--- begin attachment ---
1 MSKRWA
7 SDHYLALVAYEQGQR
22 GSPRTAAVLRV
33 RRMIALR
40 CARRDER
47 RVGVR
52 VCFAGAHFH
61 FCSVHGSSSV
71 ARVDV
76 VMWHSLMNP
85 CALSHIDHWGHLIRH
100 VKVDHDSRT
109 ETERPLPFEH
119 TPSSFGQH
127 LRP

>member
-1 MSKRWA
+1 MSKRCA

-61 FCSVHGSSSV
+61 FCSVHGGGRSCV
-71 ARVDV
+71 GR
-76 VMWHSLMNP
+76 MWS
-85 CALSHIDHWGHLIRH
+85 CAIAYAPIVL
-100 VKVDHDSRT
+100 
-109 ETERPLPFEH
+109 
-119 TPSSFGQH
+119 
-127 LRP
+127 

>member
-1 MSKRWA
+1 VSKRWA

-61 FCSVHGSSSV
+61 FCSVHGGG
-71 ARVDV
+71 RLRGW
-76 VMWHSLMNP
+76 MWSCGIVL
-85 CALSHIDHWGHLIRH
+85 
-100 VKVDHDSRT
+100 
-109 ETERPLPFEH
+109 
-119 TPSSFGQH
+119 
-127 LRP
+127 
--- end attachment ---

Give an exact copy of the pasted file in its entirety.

1 MSKRWA
7 SDHYLALVAYEQGQR
22 GSPRTAAVLRV
33 RRMIALR
40 CARRDER
47 RVGVR
52 VCFAGAHFH
61 FCSVHGSSSV
71 ARVDV
76 VMWHSLMNP
85 CALSHIDHWGHLIRH
100 VKVDHDSRT
109 ETERPLPFEH
119 TPSSFGQH
127 LRP

>member
-1 MSKRWA
+1 MSKRCA

-61 FCSVHGSSSV
+61 FCSVHGGGRSCV
-71 ARVDV
+71 GR
-76 VMWHSLMNP
+76 MWS
-85 CALSHIDHWGHLIRH
+85 CAIAYAPIVL
-100 VKVDHDSRT
+100 
-109 ETERPLPFEH
+109 
-119 TPSSFGQH
+119 
-127 LRP
+127 

>member
-1 MSKRWA
+1 VSKRWA

-61 FCSVHGSSSV
+61 FCSVHGGG
-71 ARVDV
+71 RLRGW
-76 VMWHSLMNP
+76 MWSCGIVL
-85 CALSHIDHWGHLIRH
+85 
-100 VKVDHDSRT
+100 
-109 ETERPLPFEH
+109 
-119 TPSSFGQH
+119 
-127 LRP
+127 